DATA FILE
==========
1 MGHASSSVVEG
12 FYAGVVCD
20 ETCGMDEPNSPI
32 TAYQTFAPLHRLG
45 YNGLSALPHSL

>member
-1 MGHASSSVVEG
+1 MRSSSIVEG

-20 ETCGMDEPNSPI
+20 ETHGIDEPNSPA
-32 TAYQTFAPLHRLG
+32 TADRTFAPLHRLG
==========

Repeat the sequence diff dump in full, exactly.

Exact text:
1 MGHASSSVVEG
12 FYAGVVCD
20 ETCGMDEPNSPI
32 TAYQTFAPLHRLG
45 YNGLSALPHSL

>member
-1 MGHASSSVVEG
+1 MRSSSIVEG

-20 ETCGMDEPNSPI
+20 ETHGIDEPNSPA
-32 TAYQTFAPLHRLG
+32 TADRTFAPLHRLG